This summer, amidst the beautiful sunny days and humid weather, I’ve been craving fresh fruit and crisp veggies every day. And what better way to enjoy fresh fruits and veggies than growing them yourself! Building your very own fruit and vegetable garden is a great outdoor summer activity and helps teach your children the process of gardening. Not to mention the fresh produce it yields for a tasty salad.
I’ve put together some of my tips for getting started and how to help grow your favourite foods in your own backyard. Have limited space? Not a problem, buy some planters from the store or build your own with empty 2L plastic soda bottles, laid on their side with a rectangle cut on top – voila, an eco friendly DIY planter.
No matter how you garden, the plants you choose, and/or the process you take, gardening is a great way to spend some quality family time outside. I’m sure it will help create amazing memories, lasting smiles, and delicious fruits and veggies!
Still waiting for your veggies to bloom? Try our new Peach Arugula Summer Salad with house made Black Sesame Vinaigrette.
1. Let there be light
Most veggies require tons of sunlight to produce a good yield, so find somewhere in your space that gets between 7-8 hours of direct sunlight per day. If you don’t have access to direct sunlight for that long, there are plenty of other things to garden that will turn out great, like tomatoes, cucumbers, squash, and peppers.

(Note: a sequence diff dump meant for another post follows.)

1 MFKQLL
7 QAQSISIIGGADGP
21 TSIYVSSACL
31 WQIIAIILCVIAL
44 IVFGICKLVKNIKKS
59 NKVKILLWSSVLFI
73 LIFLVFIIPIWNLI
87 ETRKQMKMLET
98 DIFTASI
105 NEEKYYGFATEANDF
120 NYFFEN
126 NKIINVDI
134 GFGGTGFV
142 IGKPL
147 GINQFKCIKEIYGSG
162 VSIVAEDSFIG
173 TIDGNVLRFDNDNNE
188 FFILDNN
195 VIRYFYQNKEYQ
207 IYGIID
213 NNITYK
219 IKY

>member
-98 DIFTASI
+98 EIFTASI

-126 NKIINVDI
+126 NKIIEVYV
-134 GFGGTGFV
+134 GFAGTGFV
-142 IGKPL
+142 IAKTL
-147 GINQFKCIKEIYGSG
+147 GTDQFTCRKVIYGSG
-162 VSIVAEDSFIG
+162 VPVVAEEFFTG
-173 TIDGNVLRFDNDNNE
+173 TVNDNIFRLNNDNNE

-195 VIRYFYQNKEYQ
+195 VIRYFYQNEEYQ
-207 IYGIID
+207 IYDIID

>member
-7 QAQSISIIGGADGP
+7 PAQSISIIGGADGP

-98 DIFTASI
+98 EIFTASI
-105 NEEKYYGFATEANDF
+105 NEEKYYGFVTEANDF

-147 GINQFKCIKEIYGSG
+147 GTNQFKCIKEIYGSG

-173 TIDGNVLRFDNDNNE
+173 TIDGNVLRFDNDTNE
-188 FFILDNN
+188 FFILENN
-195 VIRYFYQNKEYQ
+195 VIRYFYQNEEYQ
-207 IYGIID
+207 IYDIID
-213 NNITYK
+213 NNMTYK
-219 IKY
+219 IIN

2. Superior soil
Life lesson of the day: Good soil is the key to a successful garden. Make sure you do a soil test to have a good understanding of the fertility and pH which will guide you in choosing your fertilizers. Some soils require chemical based fertilizers and some succeed with organic compost.
3. Plants need social distancing too
Don’t cram too many plants in one area, this will restrict your plant in growth and produce a much smaller yield. Instead, choose 4 to 5 plants to begin with and spread them out. This allows them the room to grow and allows you to understand the mechanics of gardening at a good pace.
4. Water wisely
When I started gardening I naturally thought hot summer + fear of veggies dehydrating = flooding my first veggie garden. Learn from my mistake and do not over water your plants. Most vegetable plants need one inch of water per week, including any natural rainfall. Over watering your plants can not only kill them but if a plant is wet for too long it can promote diseases.
5. What to plant
From my experience, these are the easiest fruits and vegetables to grow, and definitely gave me some beginners luck. Try blackberries, raspberries, strawberries, tomatoes, bell peppers, cabbage, and cucumbers to get you started.
Nurin Moosa (Marketing Coordinator & wannabe dog mom)